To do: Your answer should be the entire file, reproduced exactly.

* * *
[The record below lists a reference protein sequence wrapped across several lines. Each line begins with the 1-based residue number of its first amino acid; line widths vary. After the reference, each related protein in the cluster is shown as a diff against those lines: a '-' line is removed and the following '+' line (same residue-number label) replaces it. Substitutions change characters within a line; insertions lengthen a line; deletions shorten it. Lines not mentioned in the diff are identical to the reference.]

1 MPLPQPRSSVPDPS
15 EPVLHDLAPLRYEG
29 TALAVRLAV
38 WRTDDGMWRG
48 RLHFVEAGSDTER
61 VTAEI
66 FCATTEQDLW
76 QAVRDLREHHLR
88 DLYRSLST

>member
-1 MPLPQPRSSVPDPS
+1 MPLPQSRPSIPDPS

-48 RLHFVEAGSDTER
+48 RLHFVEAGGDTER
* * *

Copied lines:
[The record below lists a reference protein sequence wrapped across several lines. Each line begins with the 1-based residue number of its first amino acid; line widths vary. After the reference, each related protein in the cluster is shown as a diff against those lines: a '-' line is removed and the following '+' line (same residue-number label) replaces it. Substitutions change characters within a line; insertions lengthen a line; deletions shorten it. Lines not mentioned in the diff are identical to the reference.]

1 MPLPQPRSSVPDPS
15 EPVLHDLAPLRYEG
29 TALAVRLAV
38 WRTDDGMWRG
48 RLHFVEAGSDTER
61 VTAEI
66 FCATTEQDLW
76 QAVRDLREHHLR
88 DLYRSLST

>member
-1 MPLPQPRSSVPDPS
+1 MPLPQSRPSIPDPS

-48 RLHFVEAGSDTER
+48 RLHFVEAGGDTER